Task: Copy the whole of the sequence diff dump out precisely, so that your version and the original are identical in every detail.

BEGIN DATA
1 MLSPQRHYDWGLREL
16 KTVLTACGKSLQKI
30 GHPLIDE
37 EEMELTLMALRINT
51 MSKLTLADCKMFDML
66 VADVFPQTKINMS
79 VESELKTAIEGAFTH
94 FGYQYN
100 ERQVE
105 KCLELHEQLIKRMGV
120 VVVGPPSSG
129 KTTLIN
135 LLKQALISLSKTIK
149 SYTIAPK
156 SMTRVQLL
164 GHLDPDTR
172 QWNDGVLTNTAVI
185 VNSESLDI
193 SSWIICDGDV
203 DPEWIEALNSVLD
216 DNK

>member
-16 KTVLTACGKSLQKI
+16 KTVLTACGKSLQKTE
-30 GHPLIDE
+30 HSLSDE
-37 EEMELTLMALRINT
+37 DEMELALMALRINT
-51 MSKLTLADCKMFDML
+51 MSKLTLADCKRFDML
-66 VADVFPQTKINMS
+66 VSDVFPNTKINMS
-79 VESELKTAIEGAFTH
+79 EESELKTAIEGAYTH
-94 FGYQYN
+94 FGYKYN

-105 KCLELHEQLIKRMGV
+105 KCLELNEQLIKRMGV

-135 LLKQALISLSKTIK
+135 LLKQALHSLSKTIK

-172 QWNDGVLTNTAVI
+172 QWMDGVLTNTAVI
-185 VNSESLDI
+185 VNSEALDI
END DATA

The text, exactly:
1 MLSPQRHYDWGLREL
16 KTVLTACGKSLQKI
30 GHPLIDE
37 EEMELTLMALRINT
51 MSKLTLADCKMFDML
66 VADVFPQTKINMS
79 VESELKTAIEGAFTH
94 FGYQYN
100 ERQVE
105 KCLELHEQLIKRMGV
120 VVVGPPSSG
129 KTTLIN
135 LLKQALISLSKTIK
149 SYTIAPK
156 SMTRVQLL
164 GHLDPDTR
172 QWNDGVLTNTAVI
185 VNSESLDI
193 SSWIICDGDV
203 DPEWIEALNSVLD
216 DNK

>member
-16 KTVLTACGKSLQKI
+16 KTVLTACGKSLQKTE
-30 GHPLIDE
+30 HSLSDE
-37 EEMELTLMALRINT
+37 DEMELALMALRINT
-51 MSKLTLADCKMFDML
+51 MSKLTLADCKRFDML
-66 VADVFPQTKINMS
+66 VSDVFPNTKINMS
-79 VESELKTAIEGAFTH
+79 EESELKTAIEGAYTH
-94 FGYQYN
+94 FGYKYN

-105 KCLELHEQLIKRMGV
+105 KCLELNEQLIKRMGV

-135 LLKQALISLSKTIK
+135 LLKQALHSLSKTIK

-172 QWNDGVLTNTAVI
+172 QWMDGVLTNTAVI
-185 VNSESLDI
+185 VNSEALDI